My Drug is Myself:
Henri Michaux Chants Entirely for You
by Henri Michaux
Review by Jeffery Beam
translated by Louise Landes Levi
Shivastan Publishing, $15
Paper, 87 pages
Henri Michaux's birth in a small Belgian village in 1899 belied nothing of his eventual
rise to prominence in international literary and artistic circles. At his death in Paris in
1984 Michaux had become not only the renowned author of exploratory hallucinogenic
works, but also a painter of revolutionary cosmic scratches - calligraphic disturbances
on the visual cortex rendered onto paper and canvas.
Michaux's writings rest in the realm of dreams, fantasies, and phantasm in which
he not only described psychological states through image, but also through the creation
of invented landscapes, personas, species, and histories that demonstrate rather than
describe the human muddle. He wrote from an interior void in which quantum
contradictions comfortably coexisted. As he states in the poem 'Double Life',
'I have allowed my enemy to grow within me.' The photographer Brassai, who was
a close friend, described Michaux as 'the powerful and solemn voice of a driven
man, at ease with himself.'
Michaux's bold experiences with mescaline and other drugs made him a champion
to the Beats, but he eschewed their path as he did that of the surrealists, a
movement which also deemed some claim on him. Michaux's confrontation with
the Other, with the unconscious, and the perils and revelations of dislocation and
disassociation rely on different approaches than either group. Perhaps it is more
truthful to say the depth of his work owes more to Buddhism, Vedanta, and a
gentlemanly 'Asian' restraint, than to any western literary movement. In fact,
Michaux used his explorations and his mind as objects to facilitate emptying
himself, just as mindfulness meditation leads one to be in the world but not of it,
and to be able to observe one's ego and self from a Gnostic distance. In the
western tradition one can easily compare Michaux to outsiders and visionaries
such as Kafka, Vallejo, Celan, Beckett, Inoesco, Andrade, Porchia, Rilke, and
even Genet and Artaud; but never Breton, Aragon, Ginsberg, or Kerouac. His
work embodies the poetic act in its purifying aspects. Antonio Porchia states it
aptly, 'He who has seen everything empty itself is close to knowing what
everything is filled with.'
Michaux liked the phrase 'monastery of the mind' by which Louise Landes Levi
once described his work to him. Levi's translation of Vers La Complétude
(Toward Totality), a selection of Michaux works personally compiled by Levi
with input from Michaux, Claudio Rugafiori, and even his archivist Franck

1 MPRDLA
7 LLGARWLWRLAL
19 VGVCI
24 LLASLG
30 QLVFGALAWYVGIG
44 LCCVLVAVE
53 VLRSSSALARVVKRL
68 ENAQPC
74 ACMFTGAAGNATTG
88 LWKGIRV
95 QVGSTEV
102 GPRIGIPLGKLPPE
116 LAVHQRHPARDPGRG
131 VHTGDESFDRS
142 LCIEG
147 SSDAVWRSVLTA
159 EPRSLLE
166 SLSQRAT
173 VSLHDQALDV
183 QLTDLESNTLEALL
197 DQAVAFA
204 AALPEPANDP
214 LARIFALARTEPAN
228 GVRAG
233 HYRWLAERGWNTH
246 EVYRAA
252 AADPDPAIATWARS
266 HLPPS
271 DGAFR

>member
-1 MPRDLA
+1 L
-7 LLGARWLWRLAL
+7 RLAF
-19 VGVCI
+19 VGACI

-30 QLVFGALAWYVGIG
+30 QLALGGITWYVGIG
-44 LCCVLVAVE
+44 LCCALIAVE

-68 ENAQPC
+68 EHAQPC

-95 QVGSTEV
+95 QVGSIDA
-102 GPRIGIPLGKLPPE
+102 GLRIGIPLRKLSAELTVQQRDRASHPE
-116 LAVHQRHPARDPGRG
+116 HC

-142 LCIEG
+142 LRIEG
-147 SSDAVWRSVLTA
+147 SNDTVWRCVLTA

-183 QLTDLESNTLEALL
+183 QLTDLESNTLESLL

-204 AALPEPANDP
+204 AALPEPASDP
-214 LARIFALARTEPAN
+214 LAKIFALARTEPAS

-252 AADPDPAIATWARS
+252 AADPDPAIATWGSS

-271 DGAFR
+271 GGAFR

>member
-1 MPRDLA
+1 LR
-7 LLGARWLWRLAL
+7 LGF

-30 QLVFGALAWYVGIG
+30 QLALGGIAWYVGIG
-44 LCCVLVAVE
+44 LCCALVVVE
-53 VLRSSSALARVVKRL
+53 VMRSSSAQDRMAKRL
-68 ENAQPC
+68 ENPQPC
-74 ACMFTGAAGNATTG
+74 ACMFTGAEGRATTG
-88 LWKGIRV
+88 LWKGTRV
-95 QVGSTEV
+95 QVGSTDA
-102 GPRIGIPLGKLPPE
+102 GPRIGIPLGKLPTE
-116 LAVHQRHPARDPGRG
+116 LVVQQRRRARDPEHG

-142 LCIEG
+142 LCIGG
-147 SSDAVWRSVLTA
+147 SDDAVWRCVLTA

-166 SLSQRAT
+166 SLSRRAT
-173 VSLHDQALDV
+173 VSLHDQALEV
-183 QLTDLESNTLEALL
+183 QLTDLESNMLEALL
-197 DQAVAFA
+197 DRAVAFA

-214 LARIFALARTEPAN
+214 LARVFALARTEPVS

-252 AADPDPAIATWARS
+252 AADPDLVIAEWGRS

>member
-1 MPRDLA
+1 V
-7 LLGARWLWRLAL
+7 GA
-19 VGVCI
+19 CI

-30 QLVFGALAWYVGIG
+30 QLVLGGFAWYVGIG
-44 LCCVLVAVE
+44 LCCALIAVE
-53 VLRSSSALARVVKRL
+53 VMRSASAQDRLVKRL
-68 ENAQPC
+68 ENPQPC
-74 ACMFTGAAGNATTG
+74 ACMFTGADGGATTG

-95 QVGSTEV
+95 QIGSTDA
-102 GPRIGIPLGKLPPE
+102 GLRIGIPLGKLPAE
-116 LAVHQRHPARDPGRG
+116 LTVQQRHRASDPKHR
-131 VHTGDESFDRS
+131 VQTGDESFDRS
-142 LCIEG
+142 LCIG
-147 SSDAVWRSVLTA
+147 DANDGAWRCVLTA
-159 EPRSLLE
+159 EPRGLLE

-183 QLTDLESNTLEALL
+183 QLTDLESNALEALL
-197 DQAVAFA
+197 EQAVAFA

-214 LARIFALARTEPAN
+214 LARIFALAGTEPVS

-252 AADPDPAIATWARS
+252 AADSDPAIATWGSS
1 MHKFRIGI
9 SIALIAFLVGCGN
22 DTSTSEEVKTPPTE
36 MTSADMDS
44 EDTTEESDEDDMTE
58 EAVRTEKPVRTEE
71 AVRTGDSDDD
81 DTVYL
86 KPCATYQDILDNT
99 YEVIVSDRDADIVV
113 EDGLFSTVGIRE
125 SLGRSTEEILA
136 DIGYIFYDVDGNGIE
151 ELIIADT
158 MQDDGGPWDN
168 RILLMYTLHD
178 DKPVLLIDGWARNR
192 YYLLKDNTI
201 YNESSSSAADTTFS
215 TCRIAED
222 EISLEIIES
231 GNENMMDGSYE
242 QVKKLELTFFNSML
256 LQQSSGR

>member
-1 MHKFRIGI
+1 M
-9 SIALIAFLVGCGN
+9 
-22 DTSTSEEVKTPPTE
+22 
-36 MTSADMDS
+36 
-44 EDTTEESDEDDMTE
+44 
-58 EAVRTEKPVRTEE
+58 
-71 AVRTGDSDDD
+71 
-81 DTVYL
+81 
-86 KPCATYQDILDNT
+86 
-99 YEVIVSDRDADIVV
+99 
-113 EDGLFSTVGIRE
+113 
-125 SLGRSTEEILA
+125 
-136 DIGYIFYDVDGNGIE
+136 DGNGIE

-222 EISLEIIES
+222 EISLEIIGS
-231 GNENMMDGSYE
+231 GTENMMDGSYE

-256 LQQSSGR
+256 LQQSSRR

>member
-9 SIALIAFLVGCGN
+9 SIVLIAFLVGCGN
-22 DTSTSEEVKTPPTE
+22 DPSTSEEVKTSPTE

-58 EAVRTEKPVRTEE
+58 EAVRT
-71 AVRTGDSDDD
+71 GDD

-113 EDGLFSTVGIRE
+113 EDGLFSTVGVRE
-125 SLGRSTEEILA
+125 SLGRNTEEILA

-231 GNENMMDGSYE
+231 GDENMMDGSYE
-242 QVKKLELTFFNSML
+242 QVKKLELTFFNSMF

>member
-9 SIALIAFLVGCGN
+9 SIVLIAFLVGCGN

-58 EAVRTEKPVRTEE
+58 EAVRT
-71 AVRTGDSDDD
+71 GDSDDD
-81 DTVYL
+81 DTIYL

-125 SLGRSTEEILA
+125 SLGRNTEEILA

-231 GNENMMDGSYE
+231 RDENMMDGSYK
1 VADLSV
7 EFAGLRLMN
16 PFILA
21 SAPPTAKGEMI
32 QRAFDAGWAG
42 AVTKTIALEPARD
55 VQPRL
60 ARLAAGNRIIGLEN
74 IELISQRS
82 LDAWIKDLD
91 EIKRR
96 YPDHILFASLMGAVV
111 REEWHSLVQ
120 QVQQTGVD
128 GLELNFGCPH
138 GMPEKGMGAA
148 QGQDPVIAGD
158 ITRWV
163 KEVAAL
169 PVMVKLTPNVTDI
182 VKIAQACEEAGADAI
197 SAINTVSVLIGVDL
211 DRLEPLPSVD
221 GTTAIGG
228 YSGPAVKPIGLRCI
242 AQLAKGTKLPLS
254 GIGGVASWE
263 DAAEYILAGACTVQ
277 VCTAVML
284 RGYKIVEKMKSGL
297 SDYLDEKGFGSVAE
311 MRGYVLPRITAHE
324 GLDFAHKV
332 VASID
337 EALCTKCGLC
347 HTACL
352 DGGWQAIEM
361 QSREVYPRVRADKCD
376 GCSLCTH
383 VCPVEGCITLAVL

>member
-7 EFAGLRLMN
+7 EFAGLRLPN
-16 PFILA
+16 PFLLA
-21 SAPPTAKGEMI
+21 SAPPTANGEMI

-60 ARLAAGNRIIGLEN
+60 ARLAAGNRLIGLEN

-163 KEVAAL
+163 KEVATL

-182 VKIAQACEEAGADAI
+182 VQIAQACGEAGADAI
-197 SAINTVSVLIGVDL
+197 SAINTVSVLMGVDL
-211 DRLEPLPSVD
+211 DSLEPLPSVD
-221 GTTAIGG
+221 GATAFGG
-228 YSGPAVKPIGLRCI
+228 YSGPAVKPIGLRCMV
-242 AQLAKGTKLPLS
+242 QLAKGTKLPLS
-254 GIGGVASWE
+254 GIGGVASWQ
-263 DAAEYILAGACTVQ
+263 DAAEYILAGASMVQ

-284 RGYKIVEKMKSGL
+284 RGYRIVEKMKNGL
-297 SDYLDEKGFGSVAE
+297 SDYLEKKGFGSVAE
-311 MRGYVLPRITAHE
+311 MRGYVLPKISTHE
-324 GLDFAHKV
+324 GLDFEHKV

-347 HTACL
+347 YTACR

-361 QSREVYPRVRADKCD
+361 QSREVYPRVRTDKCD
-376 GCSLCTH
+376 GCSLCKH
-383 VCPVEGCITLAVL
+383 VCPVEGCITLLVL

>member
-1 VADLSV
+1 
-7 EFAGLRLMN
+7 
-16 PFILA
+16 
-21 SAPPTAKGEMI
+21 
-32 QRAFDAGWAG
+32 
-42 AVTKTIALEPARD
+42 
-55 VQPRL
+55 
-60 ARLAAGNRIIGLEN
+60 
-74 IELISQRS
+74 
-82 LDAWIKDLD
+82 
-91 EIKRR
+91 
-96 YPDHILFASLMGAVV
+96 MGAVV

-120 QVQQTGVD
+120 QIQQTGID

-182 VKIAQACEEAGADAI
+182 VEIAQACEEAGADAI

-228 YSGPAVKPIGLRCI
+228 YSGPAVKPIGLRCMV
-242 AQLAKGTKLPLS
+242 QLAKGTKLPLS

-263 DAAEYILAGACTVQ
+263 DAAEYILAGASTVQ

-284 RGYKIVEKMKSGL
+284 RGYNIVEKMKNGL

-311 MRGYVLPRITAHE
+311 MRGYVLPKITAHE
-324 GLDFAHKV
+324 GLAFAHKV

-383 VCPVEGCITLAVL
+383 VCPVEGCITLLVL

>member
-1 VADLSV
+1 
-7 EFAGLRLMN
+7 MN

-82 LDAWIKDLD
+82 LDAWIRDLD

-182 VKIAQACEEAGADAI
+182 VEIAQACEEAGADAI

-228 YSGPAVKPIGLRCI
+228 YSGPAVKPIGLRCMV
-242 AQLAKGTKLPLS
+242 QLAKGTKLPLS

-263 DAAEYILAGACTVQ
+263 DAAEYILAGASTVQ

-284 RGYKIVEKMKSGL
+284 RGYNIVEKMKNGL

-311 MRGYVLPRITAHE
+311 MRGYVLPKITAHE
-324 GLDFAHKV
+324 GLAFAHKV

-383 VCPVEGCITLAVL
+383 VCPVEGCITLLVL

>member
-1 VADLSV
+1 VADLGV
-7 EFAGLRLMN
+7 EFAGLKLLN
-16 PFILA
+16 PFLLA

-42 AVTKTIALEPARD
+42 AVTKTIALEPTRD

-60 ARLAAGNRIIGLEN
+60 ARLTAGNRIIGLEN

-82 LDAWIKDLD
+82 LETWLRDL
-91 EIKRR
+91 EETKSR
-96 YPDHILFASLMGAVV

Lebovici, intends to illuminate his role as spiritual scientist, and even perhaps as
master. It's important to note that Michaux, himself, would clearly have refuted
any attempt to call himself a spiritual master, and Levi, in her writings, is careful
never to give him that nomer. It's an elegant image to use, however, for one who
could write in the poem 'Yantra', 'where the void itself is tied/where totality is
tied/where time and undivided space is tied/and the Original Egg floating on the
waves of/the Formless is tied.'
Whereas the surrealists and the Beats peered into the Other through a disordering
of social mores and a rebellion against authority, Michaux romanced Chaos with
the determined focus of an alchemist, and through a scientific and ordered study
as conscious and applied as Heidegger, Nietzsche, Rudolf Steiner, Linnaeus, or
the ancient Vedic sages. He strode confidently into the unknown, experimenting
with the language of the psyche and alienation as explained in the preface to his
For those who have understood, the poems at the beginning of this book are
made not in precise hatred of this, or that, but to deliver myself from
bondage, to keep in check the surrounding powers of a hostile world.
Sounding the fruits of his research, in 'We Others' Michaux affirms his role as
metaphysical outsider and mystical hero-explorer: 'To take the void in one's
hand/ - To be stripped of everything,/To sweat one's own heart/Rejected in
the desert.' After the death of his wife in a tragic fire, he plunged even more deeply
into personal physical suffering and psychic displacement in order to grasp what he
called in the poem 'On the Street of Death' 'the Opaque'.